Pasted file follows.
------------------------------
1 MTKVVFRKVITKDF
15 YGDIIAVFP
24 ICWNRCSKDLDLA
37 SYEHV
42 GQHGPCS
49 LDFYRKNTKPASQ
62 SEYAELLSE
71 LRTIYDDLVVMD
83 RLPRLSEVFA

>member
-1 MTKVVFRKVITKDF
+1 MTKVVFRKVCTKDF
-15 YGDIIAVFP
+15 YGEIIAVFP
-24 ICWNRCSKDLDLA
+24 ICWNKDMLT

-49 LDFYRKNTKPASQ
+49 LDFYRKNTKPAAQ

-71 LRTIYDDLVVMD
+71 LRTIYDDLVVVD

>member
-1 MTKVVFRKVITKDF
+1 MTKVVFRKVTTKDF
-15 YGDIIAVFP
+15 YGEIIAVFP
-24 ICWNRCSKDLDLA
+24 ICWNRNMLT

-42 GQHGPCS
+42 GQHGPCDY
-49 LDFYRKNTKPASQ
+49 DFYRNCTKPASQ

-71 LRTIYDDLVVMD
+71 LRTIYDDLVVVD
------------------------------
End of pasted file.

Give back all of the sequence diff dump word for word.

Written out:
1 MTKVVFRKVITKDF
15 YGDIIAVFP
24 ICWNRCSKDLDLA
37 SYEHV
42 GQHGPCS
49 LDFYRKNTKPASQ
62 SEYAELLSE
71 LRTIYDDLVVMD
83 RLPRLSEVFA

>member
-1 MTKVVFRKVITKDF
+1 MTKVVFRKVCTKDF
-15 YGDIIAVFP
+15 YGEIIAVFP
-24 ICWNRCSKDLDLA
+24 ICWNKDMLT

-49 LDFYRKNTKPASQ
+49 LDFYRKNTKPAAQ

-71 LRTIYDDLVVMD
+71 LRTIYDDLVVVD

>member
-1 MTKVVFRKVITKDF
+1 MTKVVFRKVTTKDF
-15 YGDIIAVFP
+15 YGEIIAVFP
-24 ICWNRCSKDLDLA
+24 ICWNRNMLT

-42 GQHGPCS
+42 GQHGPCDY
-49 LDFYRKNTKPASQ
+49 DFYRNCTKPASQ

-71 LRTIYDDLVVMD
+71 LRTIYDDLVVVD